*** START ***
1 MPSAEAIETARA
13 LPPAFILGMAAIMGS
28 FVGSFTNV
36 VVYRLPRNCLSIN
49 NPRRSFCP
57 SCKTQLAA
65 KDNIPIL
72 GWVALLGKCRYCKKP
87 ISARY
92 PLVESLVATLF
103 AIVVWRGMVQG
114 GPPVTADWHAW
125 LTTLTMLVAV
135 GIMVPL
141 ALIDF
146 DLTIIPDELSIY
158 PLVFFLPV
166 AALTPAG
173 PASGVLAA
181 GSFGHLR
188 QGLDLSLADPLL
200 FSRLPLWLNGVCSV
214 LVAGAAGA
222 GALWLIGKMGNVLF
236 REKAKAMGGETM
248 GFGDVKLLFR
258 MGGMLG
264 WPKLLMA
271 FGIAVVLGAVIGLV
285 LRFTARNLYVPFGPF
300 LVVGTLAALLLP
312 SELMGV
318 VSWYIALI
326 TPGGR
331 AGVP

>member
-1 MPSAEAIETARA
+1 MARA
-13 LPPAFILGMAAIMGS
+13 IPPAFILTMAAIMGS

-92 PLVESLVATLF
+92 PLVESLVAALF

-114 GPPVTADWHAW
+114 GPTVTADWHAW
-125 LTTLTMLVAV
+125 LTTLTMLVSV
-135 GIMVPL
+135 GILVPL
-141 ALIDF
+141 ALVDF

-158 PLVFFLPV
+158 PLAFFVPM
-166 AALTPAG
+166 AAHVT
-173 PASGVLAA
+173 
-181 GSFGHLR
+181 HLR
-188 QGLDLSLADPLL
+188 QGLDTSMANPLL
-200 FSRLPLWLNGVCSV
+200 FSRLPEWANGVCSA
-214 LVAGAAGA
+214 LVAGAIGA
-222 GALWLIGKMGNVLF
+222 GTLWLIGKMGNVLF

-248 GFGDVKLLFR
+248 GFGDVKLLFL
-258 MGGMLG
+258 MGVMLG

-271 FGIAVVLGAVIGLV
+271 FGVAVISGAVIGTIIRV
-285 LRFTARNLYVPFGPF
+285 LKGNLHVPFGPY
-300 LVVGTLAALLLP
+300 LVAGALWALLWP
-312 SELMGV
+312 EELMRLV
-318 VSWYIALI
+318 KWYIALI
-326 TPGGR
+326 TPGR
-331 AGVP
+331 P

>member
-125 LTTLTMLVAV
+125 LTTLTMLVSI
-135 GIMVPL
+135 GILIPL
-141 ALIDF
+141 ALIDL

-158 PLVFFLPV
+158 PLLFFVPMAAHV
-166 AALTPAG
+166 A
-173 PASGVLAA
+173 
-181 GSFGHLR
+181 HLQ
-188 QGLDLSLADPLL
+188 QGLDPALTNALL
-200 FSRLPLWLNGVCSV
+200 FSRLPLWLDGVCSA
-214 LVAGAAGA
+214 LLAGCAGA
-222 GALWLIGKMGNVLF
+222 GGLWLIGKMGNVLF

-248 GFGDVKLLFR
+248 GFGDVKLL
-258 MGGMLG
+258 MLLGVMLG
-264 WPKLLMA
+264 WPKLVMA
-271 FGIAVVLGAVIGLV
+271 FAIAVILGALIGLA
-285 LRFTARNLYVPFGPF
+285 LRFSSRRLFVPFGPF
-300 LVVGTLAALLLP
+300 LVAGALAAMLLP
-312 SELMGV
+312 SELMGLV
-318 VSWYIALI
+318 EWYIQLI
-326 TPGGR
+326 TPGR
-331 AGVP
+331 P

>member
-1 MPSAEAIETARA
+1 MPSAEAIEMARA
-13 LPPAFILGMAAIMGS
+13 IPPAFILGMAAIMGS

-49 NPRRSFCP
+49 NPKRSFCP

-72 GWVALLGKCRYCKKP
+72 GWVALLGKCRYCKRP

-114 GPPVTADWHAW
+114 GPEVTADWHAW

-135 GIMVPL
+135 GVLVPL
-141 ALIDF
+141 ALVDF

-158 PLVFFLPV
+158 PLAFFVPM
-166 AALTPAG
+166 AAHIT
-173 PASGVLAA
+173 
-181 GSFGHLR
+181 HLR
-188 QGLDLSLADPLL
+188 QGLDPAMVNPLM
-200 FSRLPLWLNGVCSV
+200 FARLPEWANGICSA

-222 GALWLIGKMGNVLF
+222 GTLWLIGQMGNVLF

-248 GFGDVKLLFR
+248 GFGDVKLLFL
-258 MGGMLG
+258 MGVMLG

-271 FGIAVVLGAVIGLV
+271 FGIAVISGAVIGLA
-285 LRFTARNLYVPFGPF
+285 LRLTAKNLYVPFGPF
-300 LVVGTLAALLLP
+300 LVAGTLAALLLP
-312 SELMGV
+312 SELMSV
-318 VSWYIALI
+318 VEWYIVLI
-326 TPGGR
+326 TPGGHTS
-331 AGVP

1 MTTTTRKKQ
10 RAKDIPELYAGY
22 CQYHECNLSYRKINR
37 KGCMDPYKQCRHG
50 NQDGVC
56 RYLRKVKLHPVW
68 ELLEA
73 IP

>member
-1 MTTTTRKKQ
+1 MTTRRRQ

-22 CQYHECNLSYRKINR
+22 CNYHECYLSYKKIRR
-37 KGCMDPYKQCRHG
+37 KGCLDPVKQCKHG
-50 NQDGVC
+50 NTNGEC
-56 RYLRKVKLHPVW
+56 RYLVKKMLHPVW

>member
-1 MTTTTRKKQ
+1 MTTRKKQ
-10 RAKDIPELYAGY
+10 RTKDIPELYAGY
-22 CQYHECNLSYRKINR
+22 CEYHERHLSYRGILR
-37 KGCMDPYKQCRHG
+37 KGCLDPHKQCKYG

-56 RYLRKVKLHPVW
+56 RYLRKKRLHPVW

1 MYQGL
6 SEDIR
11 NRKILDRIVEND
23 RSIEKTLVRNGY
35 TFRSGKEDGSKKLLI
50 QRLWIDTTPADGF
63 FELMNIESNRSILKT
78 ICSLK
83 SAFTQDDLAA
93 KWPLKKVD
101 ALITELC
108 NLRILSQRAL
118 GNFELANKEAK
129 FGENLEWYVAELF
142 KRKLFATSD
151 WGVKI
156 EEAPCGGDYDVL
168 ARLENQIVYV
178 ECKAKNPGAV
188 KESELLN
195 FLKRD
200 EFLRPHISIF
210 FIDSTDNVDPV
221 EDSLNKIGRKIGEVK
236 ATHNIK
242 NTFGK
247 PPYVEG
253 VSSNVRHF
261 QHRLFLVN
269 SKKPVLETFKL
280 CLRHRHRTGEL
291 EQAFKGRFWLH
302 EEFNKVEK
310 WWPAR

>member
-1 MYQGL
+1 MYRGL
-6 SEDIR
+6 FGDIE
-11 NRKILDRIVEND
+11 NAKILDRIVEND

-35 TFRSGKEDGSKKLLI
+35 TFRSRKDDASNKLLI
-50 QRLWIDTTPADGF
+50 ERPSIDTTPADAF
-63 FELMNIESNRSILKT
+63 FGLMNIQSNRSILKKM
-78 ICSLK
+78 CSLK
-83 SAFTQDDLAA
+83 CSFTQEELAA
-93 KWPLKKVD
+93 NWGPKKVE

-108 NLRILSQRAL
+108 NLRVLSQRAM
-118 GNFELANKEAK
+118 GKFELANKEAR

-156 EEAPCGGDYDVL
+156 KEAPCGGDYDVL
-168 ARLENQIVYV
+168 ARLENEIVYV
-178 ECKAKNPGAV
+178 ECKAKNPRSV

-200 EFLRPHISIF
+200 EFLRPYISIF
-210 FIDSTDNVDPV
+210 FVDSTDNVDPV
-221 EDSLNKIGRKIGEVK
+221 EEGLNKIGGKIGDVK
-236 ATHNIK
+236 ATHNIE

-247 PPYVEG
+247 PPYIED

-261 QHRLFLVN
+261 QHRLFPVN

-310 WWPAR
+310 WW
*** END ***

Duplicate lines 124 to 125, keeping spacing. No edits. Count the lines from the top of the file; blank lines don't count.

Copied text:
-326 TPGGR
+326 TPGR